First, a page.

New Letter Opposes HHS Mandate’s Distinctions for Religious GroupsBy EWTN News, National Catholic Register
Posted on: Wednesday, June 13th, 2012
More than 150 faith-based organizations have spoken out against the Obama administration’s contraception mandate because it creates class distinctions for religious groups. The mandate and its narrow exemption create a “two-class scheme” of religious organizations that “honors acts of worship while burdening those whose faith leads them to service in our common life,” they argued.
In a June 11 letter to Secretary of Health and Human Services Kathleen Sebelius, the leaders voiced “grave concern” over the two-class concept of religious organizations that was “embedded in federal law” in February, when the mandate was finalized in its original form.
The letter was organized by the Institutional Religious Freedom Alliance, a Washington, D.C.-based coalition that works to protect the religious identity and work of faith-based organizations throughout America. It was signed by aid organizations including World Relief and the U.S. branches of the Salvation Army and World Vision, Inc. The National Association of Evangelicals, the National Hispanic Christian Leadership Conference and the North American Baptist Conference were also represented in the letter, as well as law organizations such as Liberty Counsel and the American Center for Law and Justice.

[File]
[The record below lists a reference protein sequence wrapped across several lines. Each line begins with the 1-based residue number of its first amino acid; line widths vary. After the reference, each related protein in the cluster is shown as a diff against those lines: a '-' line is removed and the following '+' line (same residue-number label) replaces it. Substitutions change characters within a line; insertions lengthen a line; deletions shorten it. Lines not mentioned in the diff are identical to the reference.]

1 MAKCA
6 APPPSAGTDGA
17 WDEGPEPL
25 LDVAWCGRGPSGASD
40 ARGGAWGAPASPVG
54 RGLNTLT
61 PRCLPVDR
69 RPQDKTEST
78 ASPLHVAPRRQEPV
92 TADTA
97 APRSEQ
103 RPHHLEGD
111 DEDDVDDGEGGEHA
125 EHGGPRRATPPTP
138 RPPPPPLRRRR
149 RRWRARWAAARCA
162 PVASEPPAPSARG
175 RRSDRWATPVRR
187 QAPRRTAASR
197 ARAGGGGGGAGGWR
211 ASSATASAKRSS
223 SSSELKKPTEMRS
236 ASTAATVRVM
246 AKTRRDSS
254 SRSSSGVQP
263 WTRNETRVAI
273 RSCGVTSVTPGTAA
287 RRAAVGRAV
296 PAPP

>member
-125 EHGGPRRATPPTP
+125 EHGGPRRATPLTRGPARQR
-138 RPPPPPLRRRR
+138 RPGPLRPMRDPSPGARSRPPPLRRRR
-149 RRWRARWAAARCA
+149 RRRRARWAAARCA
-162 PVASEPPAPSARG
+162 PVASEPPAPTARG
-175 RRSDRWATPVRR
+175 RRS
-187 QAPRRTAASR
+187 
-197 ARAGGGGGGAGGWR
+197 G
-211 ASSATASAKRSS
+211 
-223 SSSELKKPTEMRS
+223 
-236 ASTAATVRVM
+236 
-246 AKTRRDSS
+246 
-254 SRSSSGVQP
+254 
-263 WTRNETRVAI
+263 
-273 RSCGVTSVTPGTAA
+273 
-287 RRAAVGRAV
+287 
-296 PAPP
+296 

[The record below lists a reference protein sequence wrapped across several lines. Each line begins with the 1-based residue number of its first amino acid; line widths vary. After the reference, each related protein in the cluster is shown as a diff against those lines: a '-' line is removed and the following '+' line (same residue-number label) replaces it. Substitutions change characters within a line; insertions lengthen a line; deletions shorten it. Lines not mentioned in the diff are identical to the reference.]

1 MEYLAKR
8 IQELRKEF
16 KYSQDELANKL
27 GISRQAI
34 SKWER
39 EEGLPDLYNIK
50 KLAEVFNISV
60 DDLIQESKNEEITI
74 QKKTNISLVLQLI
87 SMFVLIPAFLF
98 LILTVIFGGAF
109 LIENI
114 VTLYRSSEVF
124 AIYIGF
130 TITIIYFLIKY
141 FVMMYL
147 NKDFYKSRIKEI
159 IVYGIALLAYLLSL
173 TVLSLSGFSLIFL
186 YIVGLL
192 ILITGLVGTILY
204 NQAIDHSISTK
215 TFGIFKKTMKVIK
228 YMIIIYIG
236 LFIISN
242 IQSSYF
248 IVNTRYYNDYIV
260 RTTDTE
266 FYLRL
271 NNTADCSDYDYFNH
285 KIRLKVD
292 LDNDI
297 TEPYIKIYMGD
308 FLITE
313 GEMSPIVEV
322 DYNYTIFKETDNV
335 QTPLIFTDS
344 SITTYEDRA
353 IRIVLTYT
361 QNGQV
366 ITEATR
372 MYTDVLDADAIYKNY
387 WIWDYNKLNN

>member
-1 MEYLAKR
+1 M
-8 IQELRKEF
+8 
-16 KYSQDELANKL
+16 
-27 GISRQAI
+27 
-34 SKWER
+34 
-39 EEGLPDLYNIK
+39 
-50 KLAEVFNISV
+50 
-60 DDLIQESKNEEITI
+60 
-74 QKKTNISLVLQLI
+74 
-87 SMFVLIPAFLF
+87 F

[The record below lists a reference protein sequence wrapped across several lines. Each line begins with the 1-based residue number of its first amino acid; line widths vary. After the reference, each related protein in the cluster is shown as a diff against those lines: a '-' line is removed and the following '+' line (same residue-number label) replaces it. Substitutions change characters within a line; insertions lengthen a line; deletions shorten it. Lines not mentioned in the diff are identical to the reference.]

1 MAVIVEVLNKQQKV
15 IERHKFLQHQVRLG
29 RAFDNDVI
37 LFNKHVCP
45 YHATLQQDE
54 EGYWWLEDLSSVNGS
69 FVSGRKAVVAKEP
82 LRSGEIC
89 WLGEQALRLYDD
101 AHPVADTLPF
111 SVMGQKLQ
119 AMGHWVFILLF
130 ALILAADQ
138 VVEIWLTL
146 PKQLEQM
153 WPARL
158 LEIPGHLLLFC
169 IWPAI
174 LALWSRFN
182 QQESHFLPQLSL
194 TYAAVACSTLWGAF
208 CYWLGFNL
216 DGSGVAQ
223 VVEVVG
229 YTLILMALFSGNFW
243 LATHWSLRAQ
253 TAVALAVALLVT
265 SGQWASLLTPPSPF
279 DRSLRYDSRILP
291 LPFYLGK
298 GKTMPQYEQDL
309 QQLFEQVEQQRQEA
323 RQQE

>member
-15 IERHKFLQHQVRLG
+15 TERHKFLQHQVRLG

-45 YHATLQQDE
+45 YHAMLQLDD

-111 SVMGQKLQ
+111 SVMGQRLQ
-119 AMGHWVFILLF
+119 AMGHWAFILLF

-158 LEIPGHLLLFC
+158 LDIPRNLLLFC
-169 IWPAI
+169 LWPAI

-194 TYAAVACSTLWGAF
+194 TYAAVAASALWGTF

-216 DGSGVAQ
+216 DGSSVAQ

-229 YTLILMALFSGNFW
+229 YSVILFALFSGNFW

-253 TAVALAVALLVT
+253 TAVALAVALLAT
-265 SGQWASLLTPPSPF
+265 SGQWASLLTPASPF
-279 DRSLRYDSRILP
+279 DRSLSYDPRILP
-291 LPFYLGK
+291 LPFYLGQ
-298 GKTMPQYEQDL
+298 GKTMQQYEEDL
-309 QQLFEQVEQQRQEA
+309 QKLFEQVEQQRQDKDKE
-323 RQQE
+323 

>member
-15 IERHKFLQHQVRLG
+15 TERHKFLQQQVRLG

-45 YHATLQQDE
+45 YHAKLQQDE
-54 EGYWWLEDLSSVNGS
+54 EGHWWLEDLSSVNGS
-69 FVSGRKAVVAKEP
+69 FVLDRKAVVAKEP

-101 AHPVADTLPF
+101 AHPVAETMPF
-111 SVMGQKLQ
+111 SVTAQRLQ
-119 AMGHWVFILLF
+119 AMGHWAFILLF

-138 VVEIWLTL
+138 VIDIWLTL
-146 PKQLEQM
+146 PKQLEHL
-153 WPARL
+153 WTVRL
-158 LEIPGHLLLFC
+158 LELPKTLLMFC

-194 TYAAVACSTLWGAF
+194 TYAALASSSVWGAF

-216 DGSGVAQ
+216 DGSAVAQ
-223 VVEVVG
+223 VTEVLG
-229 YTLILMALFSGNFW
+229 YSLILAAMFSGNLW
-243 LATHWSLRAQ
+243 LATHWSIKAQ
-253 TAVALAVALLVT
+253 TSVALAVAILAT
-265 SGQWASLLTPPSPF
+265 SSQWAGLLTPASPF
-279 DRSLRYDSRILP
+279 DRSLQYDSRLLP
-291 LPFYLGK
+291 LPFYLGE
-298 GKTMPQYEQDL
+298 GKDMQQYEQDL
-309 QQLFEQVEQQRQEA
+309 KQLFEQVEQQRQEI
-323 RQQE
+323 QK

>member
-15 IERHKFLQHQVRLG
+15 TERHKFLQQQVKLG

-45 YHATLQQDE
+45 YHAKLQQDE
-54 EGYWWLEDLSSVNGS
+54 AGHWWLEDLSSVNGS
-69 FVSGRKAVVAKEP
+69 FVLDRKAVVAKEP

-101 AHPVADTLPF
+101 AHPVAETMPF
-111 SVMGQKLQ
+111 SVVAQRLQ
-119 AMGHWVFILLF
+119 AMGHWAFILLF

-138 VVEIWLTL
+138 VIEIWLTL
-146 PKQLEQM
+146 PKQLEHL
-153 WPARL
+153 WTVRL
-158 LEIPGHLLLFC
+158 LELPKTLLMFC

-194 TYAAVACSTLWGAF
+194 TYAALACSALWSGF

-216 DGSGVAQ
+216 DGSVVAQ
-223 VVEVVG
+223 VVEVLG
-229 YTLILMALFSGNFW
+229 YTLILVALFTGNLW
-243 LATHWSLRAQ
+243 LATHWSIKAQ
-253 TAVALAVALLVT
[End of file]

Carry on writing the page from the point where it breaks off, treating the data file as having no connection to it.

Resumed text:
Representatives of several Catholic colleges also signed the letter, including the presidents of Aquinas College, DeSales University and Belmont Abbey College. The letter criticized an insurance mandate issued by Sebelius that will require employers to offer health-care plans that include coverage of contraception, sterilization and abortion-inducing drugs, even if doing so violates their consciences. Although the mandate includes a religious exemption, it is extremely narrow. To qualify for it, nonprofit organizations must exist for the purpose of inculcating religious values and both serve and employ primarily members of their own faith. Therefore, while many houses of worship fall under the protection of the exemption, most other religious organizations, including schools, hospitals and charitable agencies, do not.Follow this link to read more.